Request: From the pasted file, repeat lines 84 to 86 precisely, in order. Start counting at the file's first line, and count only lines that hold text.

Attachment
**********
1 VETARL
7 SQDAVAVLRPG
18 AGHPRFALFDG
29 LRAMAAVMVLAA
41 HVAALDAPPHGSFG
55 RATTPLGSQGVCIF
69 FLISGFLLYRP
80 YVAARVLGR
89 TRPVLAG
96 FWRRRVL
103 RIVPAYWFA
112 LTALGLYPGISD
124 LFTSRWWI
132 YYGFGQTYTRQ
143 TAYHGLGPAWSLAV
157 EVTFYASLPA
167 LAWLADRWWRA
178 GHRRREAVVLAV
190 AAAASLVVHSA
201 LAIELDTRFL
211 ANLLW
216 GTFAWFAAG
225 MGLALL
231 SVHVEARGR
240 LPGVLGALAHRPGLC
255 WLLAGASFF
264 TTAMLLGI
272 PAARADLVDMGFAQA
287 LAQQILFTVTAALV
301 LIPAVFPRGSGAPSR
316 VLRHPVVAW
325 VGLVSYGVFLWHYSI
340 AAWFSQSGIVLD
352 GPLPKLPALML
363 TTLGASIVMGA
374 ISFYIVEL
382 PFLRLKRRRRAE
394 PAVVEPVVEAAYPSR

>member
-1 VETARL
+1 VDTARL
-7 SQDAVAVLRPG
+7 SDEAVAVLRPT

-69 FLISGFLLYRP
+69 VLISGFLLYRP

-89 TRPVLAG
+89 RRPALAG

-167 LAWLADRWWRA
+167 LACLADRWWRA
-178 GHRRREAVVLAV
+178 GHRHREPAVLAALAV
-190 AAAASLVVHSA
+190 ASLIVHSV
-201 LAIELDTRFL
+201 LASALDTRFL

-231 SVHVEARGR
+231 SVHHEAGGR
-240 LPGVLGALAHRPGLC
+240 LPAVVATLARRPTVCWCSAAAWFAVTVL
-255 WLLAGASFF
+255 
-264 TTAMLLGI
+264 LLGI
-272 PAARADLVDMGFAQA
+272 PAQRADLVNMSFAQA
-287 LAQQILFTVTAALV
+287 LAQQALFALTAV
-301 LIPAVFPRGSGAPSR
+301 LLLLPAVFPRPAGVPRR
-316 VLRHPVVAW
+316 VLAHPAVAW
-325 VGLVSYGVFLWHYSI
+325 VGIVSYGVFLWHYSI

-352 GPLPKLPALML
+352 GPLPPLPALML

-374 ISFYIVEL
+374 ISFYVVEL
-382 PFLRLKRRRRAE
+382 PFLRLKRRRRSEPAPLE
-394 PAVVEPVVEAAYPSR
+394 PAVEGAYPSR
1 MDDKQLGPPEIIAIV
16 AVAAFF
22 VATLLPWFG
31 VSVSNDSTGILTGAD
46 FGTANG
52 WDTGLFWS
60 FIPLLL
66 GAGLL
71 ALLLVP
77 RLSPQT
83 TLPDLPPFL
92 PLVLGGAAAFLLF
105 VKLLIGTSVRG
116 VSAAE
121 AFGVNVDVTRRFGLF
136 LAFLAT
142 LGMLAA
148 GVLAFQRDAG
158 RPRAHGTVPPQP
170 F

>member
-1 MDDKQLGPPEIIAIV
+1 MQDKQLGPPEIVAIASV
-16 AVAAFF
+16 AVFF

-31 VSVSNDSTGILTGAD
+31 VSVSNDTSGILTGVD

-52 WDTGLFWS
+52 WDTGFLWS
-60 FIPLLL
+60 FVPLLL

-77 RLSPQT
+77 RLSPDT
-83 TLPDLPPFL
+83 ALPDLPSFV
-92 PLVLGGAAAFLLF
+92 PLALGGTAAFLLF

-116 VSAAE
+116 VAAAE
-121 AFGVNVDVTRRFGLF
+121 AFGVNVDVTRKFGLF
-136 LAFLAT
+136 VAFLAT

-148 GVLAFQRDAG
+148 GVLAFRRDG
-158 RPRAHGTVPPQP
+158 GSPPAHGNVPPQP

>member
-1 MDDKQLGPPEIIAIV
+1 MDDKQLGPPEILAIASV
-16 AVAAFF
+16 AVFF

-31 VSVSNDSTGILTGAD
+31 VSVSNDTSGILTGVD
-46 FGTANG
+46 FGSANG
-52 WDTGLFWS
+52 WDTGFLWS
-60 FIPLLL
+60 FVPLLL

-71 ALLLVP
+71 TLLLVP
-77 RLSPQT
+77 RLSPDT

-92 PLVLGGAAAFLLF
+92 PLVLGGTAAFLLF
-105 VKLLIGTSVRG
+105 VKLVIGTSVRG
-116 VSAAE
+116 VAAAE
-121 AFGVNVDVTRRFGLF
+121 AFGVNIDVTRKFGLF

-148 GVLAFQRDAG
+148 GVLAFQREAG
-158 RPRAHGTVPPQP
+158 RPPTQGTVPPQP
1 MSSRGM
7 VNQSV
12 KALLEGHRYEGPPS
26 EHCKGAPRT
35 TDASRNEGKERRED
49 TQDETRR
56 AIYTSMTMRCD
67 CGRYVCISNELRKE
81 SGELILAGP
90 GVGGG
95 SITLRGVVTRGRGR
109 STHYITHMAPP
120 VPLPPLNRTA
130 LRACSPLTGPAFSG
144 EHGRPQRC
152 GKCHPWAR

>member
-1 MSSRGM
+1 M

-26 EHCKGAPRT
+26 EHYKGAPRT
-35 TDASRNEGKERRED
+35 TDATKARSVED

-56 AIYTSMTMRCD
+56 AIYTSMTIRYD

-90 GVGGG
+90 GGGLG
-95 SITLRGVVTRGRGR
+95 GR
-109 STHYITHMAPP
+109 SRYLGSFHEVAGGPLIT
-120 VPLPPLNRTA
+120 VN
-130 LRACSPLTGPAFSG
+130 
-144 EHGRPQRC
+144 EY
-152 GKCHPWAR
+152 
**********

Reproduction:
22 VATLLPWFG
31 VSVSNDSTGILTGAD
46 FGTANG